by Steve Adubato, PhD

Consider the scene. It’s a high school awards ceremony where several hundred honor roll students are being recognized for their academic achievement. Most of them have either one or both parent attending. For whatever reason, the event sponsors decided to bring in a keynote speaker who was an expert in the field of travel & tourism. One wondered immediately what the connection was between travel and tourism and the honor roll students. Unfortunately, the connection was never made.

The first problem was that the master of ceremonies went on for about ten minutes introducing speaker. To make matters worse, the speaker decided to forego the microphone and move out into the audience, which created a variety of communication problems that were exacerbated by the clearing of dinner dishes. Then, the speaker started asking questions to the audience in an effort to encourage active participation. Nice idea, but absolutely the wrong setting. After about twenty minutes, the mumbling and grumbling in the large room was getting louder. What’s up here?

Q—Is it a good idea to bring in a keynote speaker at a student rewards dinner?

A—I don’t think so. Even if the speaker were dynamic and effective, it still isn’t necessary at an event that should really be about recognizing students. Often event organizers attempt to cram too many pieces into the equation. The travel and tourism angle made things more confusing. There was no direct connection between the students and the speaker, and she really didn’t try to make one. About midway through the presentation, the speaker asked; “If there were any place you could be in the world right now, where would that be?” At that point, one of the parents said under her breath, “…At home, so I wouldn’t have to listen to this.” It was embarrassing at best.

Q—Haven’t you said in this column that great communicators get their audience involved and sometimes that means asking questions?

A—Engaging your audience is the key to great communication, but with nearly 500 people in a room finishing dinner, with tables being cleared, and a speaker roaming the audience without a microphone, things tend not to go so well. First, it was almost impossible to hear her. Next, she was trying to move around the tables, which became distracting. After about ten minutes, the speaker moved back to the podium to get a hand-held microphone. But by that time, she had lost the crowd. Engaging an audience requires a speaker to truly understand their environment. With such a large crowd, a speaker is better off using rhetorical questions that don’t actually require a verbal response. At this event, when the speaker asked the question to no one in particular, it became an invitation for dozens of kids to blurt out a response, which in most cases, wasn’t intended to be serious.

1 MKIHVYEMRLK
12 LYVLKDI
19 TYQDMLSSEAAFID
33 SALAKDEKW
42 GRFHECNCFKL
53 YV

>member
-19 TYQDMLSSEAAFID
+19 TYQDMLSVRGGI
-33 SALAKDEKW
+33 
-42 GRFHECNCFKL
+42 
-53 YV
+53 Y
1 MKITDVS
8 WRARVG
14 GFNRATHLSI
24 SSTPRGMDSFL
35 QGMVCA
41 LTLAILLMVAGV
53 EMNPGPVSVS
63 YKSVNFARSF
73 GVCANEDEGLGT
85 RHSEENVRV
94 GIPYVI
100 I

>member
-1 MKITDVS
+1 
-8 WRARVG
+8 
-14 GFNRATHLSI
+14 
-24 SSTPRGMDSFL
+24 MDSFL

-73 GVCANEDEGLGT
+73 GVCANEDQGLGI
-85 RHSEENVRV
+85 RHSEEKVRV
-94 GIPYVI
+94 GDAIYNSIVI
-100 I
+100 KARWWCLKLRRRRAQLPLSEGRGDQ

Q—What’s wrong with a long introduction? Don’t people need to know a speaker’s credentials?

A—Credentials matter, but we don’t need to hear about every achievement, both big and small, of a speaker. Introductions should be two minutes max, and one minute is usually more than enough. A fuller introduction/biography can be shared in the event program. Our attention span is too short. Effective communicators know that and give you the “Reader’s Digest version.” The audience is not impressed by all those credentials. We are impressed by a speaker’s ability to connect, engage and inspire, which has nothing to do with a long introduction and everything to do with how they stand and deliver. In the case of this awards dinner, the keynote speaker simply missed the mark by a mile.